A 131-character tweet just cost Lalit Modi £1.5 million in court costs – and damages to boot. What happened? Another case of not thinking things through before you tweet, it seems.
New Zealand all-rounder Chris Cairns played cricket for 20 years. He was dismissed from his team in 2008 “for failing to declare an ankle injury he aggravated while completing a charity walk.” Modi, referred to as “one of the most powerful men in cricket,” sent a tweet suggesting the international cricket champion was dismissed from his team for corruption. Cairns sued Modi and prevailed in an eight-day libel trial.
Do you think twice and consider possible legal ramifications before you tweet something that could be considered controversial? If not, you’re in good company, most users don’t either – but they should. Unlike the social activist in Malaysia who got off with tweeting an apology 100 times, being found guilty of libel is serious business.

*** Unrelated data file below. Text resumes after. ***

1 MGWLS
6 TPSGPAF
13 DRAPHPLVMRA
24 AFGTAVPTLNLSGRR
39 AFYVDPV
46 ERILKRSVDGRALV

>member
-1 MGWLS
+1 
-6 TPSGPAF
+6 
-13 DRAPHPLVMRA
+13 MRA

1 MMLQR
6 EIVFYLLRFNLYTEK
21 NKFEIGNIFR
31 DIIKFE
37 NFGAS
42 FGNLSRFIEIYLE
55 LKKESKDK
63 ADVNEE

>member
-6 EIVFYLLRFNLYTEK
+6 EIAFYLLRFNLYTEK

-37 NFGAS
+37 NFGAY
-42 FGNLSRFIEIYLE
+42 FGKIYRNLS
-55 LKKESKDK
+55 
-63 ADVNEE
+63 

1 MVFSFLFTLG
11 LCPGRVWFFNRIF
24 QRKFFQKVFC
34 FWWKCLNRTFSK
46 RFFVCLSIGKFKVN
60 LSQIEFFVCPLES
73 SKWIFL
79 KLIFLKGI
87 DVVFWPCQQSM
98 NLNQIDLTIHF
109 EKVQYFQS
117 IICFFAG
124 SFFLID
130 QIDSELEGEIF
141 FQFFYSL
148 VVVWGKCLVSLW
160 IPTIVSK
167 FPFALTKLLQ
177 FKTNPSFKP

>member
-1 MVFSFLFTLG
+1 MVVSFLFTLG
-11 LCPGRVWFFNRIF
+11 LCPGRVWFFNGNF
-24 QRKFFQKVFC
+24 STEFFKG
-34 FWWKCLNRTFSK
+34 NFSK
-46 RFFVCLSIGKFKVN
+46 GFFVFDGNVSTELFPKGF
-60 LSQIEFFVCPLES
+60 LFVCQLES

With the number of online defamation cases continuing to rise, you really need to watch what you say on social networks, particularly Twitter. Even when you feel that your words are justified, keep in mind the story of Ian Puddick, who was prosecuted for sharing details of his wife’s affair with her millionaire boss.
And celebrities need to be even more careful than the rest of us, thanks to Courtney Love. She paid a $430,000 settlement and avoided a court drama, but it highlighted the fact that celebrity influence over Twitter followers amplifies false and damaging comments – something that will likely come back to haunt some outspoken celebrity sooner or later (watch out, Alec Baldwin!).
Do YOU think before you tweet? And have you ever seen a tweet that makes you cringe and wonder what the sender was thinking? I know I have.
(Throwing stone image from Shutterstock)
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